* Jan. 20: History Mobile-Visit to 27-Mile Bluff to celebrate Bienville's Landing; call (251) 342-4386
* Feb. 23: Mobile Symphony's Southern Sketches-A Musical Portrait of the South, Saenger Theatre; call (251) 432-2010
* March 6-9: Mobile Historic Homes Tours; call (251) 433-0259
* May 4-5: Battle of Mobile Re-enactment, Fort Morgan/Fort Gaines; call (251) 460-2423 or (251) 661-8450
* May 18-19: Tricentennial Culinary Jubilee; call (251) 342-4386
* July 3-7: Sail Mobile-A Salute to the Sea!, Mobile River Harbor; call (251) 342-4386
* Nov. 1-3: Homecoming At The Homeport-Mobile's 300th Birthday Party; call (251) 342-4386

Get more information about Mobile, its history and tricentennial celebration at Also, read highlights from Family Tree Magazine's guide to tracing Southern ancestors at


Watch Out for Family Heirlooms


This week's tip comes from Esther Cunliffe:

"I recently took my late grandfather's pocket watch out of its original box and figured out how to open it. I typed the name of the company (Elgin) into Google, and was directed to a Web site devoted to this brand with many links to other sites. After inputting the serial number, I learned when the watch was made (between 1903 and 1916), how many were made (18,000), its size (6s) and type, plus its original price (around $30). It turns out the watch is actually a ladies' watch! From the box, I learned the jeweller's name, the town where the watch was purchased, and that the jeweller was also an optician and an issuer of marriage licenses.

"Inside the watch there were also two tiny engravings, placed there by a watch repairer. The first date was Aug. 2, 1949; the second, 1951 (in the same handwriting). I believe that the first date (my grandfather's birthday) was the date he died (the exact date of his death has eluded me so far), and that my father had the jeweller add that date when he took the watch in for repairs in 1951.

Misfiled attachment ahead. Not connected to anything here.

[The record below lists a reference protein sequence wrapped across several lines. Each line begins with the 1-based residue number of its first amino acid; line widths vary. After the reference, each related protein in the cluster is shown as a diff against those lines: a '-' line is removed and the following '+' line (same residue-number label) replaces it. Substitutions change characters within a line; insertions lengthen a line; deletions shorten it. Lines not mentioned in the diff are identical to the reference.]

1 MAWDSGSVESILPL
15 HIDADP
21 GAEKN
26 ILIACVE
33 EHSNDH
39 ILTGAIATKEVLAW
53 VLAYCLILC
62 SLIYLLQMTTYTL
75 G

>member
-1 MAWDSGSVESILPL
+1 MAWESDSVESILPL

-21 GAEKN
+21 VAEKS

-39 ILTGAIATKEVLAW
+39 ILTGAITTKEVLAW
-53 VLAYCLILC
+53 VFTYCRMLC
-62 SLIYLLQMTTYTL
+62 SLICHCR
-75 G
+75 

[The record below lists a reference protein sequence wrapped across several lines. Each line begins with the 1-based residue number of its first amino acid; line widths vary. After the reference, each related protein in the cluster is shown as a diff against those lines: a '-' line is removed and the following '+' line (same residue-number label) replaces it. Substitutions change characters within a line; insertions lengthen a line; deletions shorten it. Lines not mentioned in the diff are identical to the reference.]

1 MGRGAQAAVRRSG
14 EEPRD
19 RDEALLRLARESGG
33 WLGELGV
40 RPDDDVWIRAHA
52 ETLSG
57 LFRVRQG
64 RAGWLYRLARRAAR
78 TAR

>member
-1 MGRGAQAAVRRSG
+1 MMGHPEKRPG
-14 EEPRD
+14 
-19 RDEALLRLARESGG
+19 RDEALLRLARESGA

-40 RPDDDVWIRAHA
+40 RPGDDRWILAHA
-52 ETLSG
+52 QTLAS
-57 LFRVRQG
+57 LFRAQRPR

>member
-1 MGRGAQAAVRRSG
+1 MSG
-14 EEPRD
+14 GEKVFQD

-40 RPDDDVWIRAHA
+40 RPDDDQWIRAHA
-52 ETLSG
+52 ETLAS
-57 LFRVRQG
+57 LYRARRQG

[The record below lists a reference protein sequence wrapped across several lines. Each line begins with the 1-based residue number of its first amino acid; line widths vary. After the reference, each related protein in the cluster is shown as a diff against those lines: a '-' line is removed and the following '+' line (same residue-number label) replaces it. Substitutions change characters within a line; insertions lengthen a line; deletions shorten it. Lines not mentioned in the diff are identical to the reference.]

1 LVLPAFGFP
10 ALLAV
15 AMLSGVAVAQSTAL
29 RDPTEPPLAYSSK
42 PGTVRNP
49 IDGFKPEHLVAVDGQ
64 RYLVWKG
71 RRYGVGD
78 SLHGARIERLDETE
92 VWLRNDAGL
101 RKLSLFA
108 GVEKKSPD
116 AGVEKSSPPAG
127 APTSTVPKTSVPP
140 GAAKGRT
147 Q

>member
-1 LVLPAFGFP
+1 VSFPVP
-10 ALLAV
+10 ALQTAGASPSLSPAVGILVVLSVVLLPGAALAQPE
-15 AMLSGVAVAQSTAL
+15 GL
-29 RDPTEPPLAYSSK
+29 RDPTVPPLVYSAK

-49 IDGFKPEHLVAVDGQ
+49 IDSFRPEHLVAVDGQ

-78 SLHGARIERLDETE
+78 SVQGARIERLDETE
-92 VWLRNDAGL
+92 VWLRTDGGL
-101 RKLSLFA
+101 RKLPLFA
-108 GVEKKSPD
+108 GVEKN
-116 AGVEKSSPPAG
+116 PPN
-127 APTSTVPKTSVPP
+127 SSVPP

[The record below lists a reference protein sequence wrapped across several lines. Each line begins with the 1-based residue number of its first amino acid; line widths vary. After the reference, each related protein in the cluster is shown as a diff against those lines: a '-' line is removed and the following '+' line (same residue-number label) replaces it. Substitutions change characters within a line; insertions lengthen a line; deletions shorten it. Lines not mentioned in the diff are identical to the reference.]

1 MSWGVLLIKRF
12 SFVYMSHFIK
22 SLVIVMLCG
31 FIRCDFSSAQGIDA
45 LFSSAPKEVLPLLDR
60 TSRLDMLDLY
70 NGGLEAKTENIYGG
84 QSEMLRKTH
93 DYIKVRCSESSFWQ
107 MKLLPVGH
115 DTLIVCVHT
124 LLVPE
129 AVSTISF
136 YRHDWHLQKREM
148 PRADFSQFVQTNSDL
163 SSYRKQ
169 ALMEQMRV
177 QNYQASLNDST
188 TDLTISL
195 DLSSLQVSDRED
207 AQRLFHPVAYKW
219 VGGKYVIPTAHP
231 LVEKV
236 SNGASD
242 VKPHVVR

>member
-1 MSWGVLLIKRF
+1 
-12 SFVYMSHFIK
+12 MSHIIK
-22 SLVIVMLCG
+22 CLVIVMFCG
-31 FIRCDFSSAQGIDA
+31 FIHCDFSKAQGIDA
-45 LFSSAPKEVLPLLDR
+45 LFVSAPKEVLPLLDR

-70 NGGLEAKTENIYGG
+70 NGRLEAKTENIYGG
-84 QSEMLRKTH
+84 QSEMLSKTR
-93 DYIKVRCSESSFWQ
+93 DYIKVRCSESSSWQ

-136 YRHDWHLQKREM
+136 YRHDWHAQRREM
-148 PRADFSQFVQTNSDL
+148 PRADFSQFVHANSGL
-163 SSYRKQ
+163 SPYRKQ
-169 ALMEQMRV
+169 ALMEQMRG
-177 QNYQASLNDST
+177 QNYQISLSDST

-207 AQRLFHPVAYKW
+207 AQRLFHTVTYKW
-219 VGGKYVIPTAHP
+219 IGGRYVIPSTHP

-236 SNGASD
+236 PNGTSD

"I intend to investigate whether the historical society in the area has retained the records of this jeweller. If I can find out the date of sale and who bought it, and also if he issued a marriage license between 1907 and 1911 to my grandparents, it will clear up a number of mysteries such as narrowing down their wedding date. Was this watch a wedding present from one grandparent to another, or was it given as an engagement present or after the births of my father (1911) or his brother (1914)? Did my grandmother give my grandfather a women's watch? Did my grandfather purchase a women's watch for himself? If the watch actually belonged to my grandmother, my grandfather must have used it after her death (many years before 1949) and that's why it was regarded as his watch.

"I don't know if this watch will lead me to the information I desperately want, but it has already given me more information than I had before. And to think it's been sitting under my nose for at least 20 years! I'm passing this on to remind others not to leave any stone unturned in their search for family information."

Editor's Note: Do you have a family heirloom you'd like to learn more about? Family Tree Magazine's newest column, "Attic Treasures," explores the genealogical value of such items (including pocket watches). Tell columnist Maureen Taylor about your attic treasure, and you might see it featured in a future issue! E-mail her at